This article is meant to bridge the gap between my video on How to Set Up OpenSSH on Windows and Ethan Bell’s How to Use PowerShell Remoting Over SSH. After installing OpenSSH on Windows, there are a few settings that need to be configured on the client as well as the remote SSH server in order to allow PowerShell Remoting over SSH.
If you try to create a new PSSession over SSH after installing OpenSSH, you may see the following error:
Enter-PSSession : An error has occurred which PowerShell cannot handle. A remote session might have ended.
First, we need to make sure that the path to the ssh.exe executable is in the PATH environment variable on the computer that you will be using to connect to a remote SSH server. To do this, click on the Start button and search for advanced system settings then click on View Advanced System Settings.
Continue reading “How to Configure OpenSSH on Windows for PowerShell Remoting Over SSH”
“What is simple, is understood. What is understood, is executed.” -Anonymous
Let me start by saying that Pester for the longest time was very intimidating to me early in my PowerShell journey. I’m still wondering what exactly it was that made me think that way. Was it being too busy just trying to learn what I needed for that moment, or was it that I didn’t see how I could implement it into my suite of scripts? I don’t have any good answers.
I’m a Sysadmin by trade and recently had experienced some system issues after performing some typical routine maintenance. Some of this work I had scripted by referencing the original checklists provided to me when I first started doing this work. This particular cycle, the checklist wasn’t enough.
Continue reading “How I Learned Pester by Building a Domain Controller Infrastructure Test”
Back in my day, we could only run PowerShell scripts on local Windows computers. Nowadays though. it’s amazing all of the different ways to execute PowerShell scripts. We not only have PowerShell on Linux but Azure Cloud Shell too! Azure Cloud Shell is an awesome way to quickly bring up a PowerShell environment to execute code in the cloud. Speaking of Azure, we’ve also got Azure Automation runbooks. Using PowerShell Azure Automation runbooks are another great way to get stuff done with PowerShell.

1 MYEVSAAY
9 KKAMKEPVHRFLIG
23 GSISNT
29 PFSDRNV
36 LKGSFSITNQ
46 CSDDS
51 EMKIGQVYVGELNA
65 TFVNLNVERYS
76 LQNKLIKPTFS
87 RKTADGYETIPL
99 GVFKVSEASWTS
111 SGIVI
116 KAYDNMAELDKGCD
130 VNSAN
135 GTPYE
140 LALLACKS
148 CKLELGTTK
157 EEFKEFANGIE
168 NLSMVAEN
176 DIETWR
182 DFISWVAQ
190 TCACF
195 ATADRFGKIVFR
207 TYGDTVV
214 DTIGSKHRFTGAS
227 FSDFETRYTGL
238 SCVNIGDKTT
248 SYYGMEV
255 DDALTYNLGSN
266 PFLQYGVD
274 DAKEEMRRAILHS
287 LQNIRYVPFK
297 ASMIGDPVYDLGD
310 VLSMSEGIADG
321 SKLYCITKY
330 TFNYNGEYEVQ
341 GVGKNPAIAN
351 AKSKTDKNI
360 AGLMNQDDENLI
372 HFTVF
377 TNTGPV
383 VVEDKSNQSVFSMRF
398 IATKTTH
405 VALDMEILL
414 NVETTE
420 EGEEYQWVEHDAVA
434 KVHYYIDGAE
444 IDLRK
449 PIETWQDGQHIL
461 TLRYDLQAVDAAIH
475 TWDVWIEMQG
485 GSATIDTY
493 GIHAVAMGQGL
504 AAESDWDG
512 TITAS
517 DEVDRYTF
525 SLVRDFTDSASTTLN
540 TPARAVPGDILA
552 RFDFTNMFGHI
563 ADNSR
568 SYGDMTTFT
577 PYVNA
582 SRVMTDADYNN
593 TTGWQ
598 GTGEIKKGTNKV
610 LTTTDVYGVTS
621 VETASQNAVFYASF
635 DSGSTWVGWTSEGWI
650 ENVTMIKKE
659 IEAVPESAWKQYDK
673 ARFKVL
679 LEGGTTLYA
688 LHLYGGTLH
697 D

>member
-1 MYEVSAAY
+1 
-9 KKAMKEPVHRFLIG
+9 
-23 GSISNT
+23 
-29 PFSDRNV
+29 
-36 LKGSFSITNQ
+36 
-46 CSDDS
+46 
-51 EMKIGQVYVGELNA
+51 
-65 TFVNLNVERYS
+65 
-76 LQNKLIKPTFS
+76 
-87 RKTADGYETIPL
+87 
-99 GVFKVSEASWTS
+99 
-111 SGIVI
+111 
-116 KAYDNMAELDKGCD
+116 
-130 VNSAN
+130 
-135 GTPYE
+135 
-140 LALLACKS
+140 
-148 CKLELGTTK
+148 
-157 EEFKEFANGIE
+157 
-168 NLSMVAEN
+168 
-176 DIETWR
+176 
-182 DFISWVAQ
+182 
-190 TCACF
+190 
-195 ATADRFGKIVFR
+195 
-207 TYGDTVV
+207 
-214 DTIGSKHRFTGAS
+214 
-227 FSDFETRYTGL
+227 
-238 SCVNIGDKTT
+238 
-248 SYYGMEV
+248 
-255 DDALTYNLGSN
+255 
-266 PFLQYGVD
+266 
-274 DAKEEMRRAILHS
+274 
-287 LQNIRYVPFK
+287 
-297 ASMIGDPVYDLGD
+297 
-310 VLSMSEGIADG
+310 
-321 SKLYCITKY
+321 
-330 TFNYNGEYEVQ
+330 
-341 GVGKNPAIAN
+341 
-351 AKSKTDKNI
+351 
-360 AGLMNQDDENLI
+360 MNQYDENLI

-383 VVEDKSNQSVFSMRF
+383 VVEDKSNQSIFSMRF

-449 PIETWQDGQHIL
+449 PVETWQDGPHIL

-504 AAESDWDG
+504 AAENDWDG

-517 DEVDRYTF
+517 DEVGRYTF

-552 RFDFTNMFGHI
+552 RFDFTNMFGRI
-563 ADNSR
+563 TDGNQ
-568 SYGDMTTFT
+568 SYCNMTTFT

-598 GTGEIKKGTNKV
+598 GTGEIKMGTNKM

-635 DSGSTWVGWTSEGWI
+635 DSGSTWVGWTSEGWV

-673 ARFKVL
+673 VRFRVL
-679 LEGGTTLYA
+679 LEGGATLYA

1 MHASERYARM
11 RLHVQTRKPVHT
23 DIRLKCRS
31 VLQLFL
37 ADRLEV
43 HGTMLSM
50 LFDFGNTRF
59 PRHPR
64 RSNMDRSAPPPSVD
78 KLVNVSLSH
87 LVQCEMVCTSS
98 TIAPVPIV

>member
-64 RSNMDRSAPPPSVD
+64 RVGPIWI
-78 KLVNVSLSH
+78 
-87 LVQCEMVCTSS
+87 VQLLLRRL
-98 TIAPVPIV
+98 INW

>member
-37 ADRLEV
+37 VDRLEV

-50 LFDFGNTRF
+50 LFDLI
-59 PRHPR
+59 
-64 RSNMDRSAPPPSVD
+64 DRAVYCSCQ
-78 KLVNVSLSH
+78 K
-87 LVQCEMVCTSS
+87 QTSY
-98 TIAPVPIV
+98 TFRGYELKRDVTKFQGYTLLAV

Whenever I build a PowerShell Azure Automation runbook, the trigger for the runbook has always been on a schedule or invoked via another runbook. However recently, I needed the ability to invoke it outside of Azure completely via a service we use here at TechSnips called Zapier.
Continue reading “How to Run PowerShell Code by Invoking a Webhook in Azure Automation”
If you are lucky to build a complete Active Directory infrastructure from scratch, then you know how much planning and consideration goes into the whole process. And it doesn’t just stop with delivering the environment. You have to also consider ongoing management of the environment.
That’s why you should consider using Starter Group Policy objects.
A Starter Group Policy object is just a blank, or clean slate if you will, Group Policy Object. The purpose of these objects is to allow an administrator to create and have a pre-configured group of settings that represent a baseline for any future policy that is to be created. These settings can then be copied into a more formal Group Policy Object that is then applied to single or multiple organizational units (OU’s for short). Copying these starter objects preserves your baseline strategy and allows you to dynamically add or remove settings that shouldn’t be applied to future objects.
Continue reading “Creating Starter Group Policy Objects for Quick Policy Baselines”
During one of my latest snips on How to Manage IIS Websites with PowerShell, I decided to create a PowerShell function to make it easier. This function wraps up everything I spoke about in that snip with some extra goodness as well. It’s a great function to use if you find yourself constantly creating IIS sites on a remote computer.
Continue reading “A PowerShell Tool to Create IIS Websites”
TechSnips started as a video-only platform and continues to grow every week. However, we realize that not everyone prefers to learn new material via screencasts. This is why we are introducing the paid blog post program. The paid blog post program is a feature of TechSnips that allows approved contributors to supplement their screencast submissions with a blog post and get paid for it!
Continue reading “Introducing the TechSnips Paid Blog Post Program”
Building a startup is a ton of work. When I first started, I thought I could do everything myself. Boy, was I wrong! Building a business from the ground up is like changing a light bulb. There is so much to do that I never even considered.
In this business, content is king. At TechSnips, we have to publish as many videos as possible as often as possible. Content is the most important part of our business. This is why I’ve decided to bring on someone to help.
Continue reading “Introducing our VP of Content”